here we go again


Posted by Drew458    United States   on 10/30/2010 at 09:26 AM   
  1. Transistor puller

    Posted by Steve_in_CA    United States   10/30/2010  at  01:55 PM  

  2. Not unless you’re dealing with a 5000 watt bipolar transistor. Most large surface mount components come off with simple de-soldering. Good guess though.

    Posted by Drew458    United States   10/30/2010  at  02:53 PM  

  3. More clues needed? Ok. It is a puller of a certain kind. The barrel is threaded so that when you turn it the jaws tighten. You need to tighten them just enough, and no more than that. I’ve seen these with a slight notch in the end of each jaw blade, because what they hold is not very thick.

    They have been around about ... I’d guess a century and a half, though the early ones were larger because the object was larger. In the early part of the 20th century they got smaller, and stayed that way from then on.

    Our high technology world has made put this tool mostly on the sidelines, though collectors still have need of them. Nurses might, because they will never give up theirs, but I don’t know if they make the effort to have repairs done when necessary. So much of our world is disposable these days. For the nurses needs, the small version of this tool is almost always used.

    Posted by Drew458    United States   10/31/2010  at  09:22 PM  

  4. Pull stoppers/caps off vials..?

    Posted by Elvula    United States   11/01/2010  at  12:02 AM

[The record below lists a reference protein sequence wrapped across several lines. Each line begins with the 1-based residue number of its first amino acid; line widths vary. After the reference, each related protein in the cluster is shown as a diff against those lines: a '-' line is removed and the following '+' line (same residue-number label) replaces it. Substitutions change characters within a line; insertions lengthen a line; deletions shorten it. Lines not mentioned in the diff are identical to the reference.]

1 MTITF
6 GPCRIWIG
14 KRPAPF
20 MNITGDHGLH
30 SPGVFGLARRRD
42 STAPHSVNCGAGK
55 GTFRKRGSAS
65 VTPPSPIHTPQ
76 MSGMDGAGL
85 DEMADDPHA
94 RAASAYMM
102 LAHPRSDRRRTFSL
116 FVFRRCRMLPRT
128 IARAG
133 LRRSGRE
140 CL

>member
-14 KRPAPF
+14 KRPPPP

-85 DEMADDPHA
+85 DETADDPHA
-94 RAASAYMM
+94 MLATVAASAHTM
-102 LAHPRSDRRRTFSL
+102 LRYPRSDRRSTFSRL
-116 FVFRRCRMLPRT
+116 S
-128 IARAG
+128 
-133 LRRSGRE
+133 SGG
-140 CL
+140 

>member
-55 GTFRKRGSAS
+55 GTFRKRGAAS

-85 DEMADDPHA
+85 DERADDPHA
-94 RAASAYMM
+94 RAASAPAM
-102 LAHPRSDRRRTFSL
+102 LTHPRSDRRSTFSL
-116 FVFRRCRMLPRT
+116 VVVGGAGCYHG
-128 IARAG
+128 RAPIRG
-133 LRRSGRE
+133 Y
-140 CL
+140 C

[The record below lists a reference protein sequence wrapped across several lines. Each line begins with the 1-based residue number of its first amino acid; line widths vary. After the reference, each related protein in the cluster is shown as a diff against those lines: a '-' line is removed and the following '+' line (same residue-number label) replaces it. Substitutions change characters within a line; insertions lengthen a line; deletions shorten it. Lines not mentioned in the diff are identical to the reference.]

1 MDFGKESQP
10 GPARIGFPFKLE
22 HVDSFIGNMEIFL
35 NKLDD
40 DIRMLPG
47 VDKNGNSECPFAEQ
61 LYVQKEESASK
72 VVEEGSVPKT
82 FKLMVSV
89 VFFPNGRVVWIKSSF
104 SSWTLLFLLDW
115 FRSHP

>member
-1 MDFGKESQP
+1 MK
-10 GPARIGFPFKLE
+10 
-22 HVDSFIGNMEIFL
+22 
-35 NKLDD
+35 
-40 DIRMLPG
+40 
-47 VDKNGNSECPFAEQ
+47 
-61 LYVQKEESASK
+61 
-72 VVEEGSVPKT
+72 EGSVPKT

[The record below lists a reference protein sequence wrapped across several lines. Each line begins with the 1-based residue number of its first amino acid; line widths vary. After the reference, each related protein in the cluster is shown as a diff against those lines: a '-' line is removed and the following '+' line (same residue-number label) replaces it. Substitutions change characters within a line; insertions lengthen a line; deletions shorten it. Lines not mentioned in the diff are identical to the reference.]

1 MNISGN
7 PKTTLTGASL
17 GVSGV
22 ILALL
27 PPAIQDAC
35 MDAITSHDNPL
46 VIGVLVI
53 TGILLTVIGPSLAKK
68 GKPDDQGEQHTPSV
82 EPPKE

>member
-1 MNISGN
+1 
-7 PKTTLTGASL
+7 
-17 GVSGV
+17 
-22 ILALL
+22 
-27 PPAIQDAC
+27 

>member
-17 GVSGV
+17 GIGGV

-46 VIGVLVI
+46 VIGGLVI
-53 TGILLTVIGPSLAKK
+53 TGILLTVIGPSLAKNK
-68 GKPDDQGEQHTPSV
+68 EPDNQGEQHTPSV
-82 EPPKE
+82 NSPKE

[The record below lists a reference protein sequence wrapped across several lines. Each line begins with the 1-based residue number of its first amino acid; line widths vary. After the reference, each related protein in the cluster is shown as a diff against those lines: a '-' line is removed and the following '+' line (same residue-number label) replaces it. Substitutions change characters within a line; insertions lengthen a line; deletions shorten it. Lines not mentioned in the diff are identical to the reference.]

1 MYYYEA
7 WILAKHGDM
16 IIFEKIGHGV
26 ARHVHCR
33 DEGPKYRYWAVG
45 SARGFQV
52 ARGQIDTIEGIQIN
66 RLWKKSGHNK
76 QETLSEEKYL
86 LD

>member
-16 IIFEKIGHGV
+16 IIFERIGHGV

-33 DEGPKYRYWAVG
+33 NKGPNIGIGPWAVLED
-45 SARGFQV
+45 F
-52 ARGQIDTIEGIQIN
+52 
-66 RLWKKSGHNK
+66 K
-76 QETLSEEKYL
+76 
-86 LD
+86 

5. Close!

    Bill the Bunyip wrote in with the correct answer: the tool is used to remove crystals from wristwatches. The proper name for the thing is a crystal lift.

    Like I said, in the beginning they were bigger: pocket watches. Up until 20-30 years ago they were common, but with the advent of digital watches with their flat faces the tool started to fade away. Now hardly anyone wears a watch, since everyone has a cellphone in their pocket, and darn near every electronic device has a highly accurate digital clock in it. Even my coffeepot. Nurses use an analog watch with a sweep second hand to time pulses and so on, so they might need those watches repaired at some point. And of course there are the watch collectors.

    Here’s a picture of the tool from another angle. The base plate accessory tool holds the watch body.

    At this link, there is a slightly different model 2/3 down the page. Halfway down the page is a wrench design, the Longines tool. You had to have one for every size of crystal. Not convenient!

    There is also a press design. I think they are more suited to factory production. Too many little parts to keep track of.

    Good guessing folks! And free caulk for Bunyip if he wants it.

    Posted by Drew458    United States   11/01/2010  at  09:18 AM  

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